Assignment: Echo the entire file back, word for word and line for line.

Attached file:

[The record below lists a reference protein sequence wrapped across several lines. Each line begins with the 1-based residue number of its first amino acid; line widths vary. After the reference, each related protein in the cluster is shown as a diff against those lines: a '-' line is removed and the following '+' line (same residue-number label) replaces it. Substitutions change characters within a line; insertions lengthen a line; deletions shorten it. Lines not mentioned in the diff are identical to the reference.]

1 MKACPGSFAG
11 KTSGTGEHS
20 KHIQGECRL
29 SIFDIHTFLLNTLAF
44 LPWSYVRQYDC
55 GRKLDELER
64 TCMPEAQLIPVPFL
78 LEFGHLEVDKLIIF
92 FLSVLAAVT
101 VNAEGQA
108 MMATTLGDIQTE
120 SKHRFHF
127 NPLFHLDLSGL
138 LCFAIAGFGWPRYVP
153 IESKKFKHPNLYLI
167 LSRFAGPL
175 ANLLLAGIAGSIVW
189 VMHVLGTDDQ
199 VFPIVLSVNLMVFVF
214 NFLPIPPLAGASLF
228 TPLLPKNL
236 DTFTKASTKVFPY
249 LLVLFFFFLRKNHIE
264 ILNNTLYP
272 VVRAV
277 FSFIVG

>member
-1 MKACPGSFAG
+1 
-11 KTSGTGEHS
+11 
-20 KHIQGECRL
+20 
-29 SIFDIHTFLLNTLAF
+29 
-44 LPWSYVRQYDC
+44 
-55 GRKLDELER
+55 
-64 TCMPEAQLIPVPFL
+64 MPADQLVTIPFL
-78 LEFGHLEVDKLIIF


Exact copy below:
[The record below lists a reference protein sequence wrapped across several lines. Each line begins with the 1-based residue number of its first amino acid; line widths vary. After the reference, each related protein in the cluster is shown as a diff against those lines: a '-' line is removed and the following '+' line (same residue-number label) replaces it. Substitutions change characters within a line; insertions lengthen a line; deletions shorten it. Lines not mentioned in the diff are identical to the reference.]

1 MKACPGSFAG
11 KTSGTGEHS
20 KHIQGECRL
29 SIFDIHTFLLNTLAF
44 LPWSYVRQYDC
55 GRKLDELER
64 TCMPEAQLIPVPFL
78 LEFGHLEVDKLIIF
92 FLSVLAAVT
101 VNAEGQA
108 MMATTLGDIQTE
120 SKHRFHF
127 NPLFHLDLSGL
138 LCFAIAGFGWPRYVP
153 IESKKFKHPNLYLI
167 LSRFAGPL
175 ANLLLAGIAGSIVW
189 VMHVLGTDDQ
199 VFPIVLSVNLMVFVF
214 NFLPIPPLAGASLF
228 TPLLPKNL
236 DTFTKASTKVFPY
249 LLVLFFFFLRKNHIE
264 ILNNTLYP
272 VVRAV
277 FSFIVG

>member
-1 MKACPGSFAG
+1 
-11 KTSGTGEHS
+11 
-20 KHIQGECRL
+20 
-29 SIFDIHTFLLNTLAF
+29 
-44 LPWSYVRQYDC
+44 
-55 GRKLDELER
+55 
-64 TCMPEAQLIPVPFL
+64 MPADQLVTIPFL
-78 LEFGHLEVDKLIIF